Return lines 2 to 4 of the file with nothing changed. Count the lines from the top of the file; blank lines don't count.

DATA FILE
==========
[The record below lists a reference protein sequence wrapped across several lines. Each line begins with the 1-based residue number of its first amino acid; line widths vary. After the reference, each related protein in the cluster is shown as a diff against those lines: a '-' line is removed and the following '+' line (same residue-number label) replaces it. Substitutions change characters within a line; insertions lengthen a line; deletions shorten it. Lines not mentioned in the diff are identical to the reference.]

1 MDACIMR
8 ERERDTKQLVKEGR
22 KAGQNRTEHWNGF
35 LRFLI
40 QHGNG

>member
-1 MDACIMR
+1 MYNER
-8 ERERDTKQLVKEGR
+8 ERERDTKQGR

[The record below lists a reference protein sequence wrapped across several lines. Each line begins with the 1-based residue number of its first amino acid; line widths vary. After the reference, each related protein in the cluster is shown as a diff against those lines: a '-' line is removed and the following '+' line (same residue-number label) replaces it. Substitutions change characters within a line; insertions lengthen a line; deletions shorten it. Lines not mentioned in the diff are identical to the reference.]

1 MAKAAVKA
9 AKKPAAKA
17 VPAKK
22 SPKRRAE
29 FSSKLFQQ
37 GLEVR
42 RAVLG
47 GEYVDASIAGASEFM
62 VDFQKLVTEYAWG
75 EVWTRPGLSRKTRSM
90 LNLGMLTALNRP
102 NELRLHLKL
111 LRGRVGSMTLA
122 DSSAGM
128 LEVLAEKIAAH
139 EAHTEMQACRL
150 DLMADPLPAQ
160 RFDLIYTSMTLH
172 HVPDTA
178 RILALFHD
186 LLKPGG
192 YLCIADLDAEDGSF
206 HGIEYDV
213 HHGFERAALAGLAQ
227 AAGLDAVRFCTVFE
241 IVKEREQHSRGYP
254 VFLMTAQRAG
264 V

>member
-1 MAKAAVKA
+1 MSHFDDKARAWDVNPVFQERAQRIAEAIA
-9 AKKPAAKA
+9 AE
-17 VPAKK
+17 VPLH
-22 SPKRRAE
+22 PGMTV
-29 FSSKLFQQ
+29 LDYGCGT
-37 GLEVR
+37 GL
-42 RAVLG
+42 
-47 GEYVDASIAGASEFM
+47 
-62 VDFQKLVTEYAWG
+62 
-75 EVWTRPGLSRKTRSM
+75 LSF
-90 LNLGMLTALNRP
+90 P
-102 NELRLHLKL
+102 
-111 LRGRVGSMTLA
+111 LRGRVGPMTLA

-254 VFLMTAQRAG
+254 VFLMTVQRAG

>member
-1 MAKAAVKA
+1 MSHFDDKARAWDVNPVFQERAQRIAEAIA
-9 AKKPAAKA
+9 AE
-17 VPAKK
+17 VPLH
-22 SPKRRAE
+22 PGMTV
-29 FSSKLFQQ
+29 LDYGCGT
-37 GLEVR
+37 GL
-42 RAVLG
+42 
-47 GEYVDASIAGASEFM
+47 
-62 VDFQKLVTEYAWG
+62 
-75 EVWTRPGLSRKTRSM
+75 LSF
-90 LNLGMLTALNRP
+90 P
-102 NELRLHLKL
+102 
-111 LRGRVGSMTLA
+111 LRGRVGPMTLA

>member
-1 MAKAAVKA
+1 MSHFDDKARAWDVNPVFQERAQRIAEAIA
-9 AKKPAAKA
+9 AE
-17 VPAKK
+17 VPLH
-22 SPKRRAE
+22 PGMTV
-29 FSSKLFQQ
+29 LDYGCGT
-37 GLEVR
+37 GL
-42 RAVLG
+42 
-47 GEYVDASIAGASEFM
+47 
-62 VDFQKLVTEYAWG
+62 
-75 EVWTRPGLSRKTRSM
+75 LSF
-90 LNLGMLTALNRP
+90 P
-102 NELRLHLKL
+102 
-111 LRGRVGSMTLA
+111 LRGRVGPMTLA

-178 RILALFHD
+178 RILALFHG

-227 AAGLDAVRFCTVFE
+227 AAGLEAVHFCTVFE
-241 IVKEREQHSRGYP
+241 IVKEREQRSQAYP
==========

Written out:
1 MDACIMR
8 ERERDTKQLVKEGR
22 KAGQNRTEHWNGF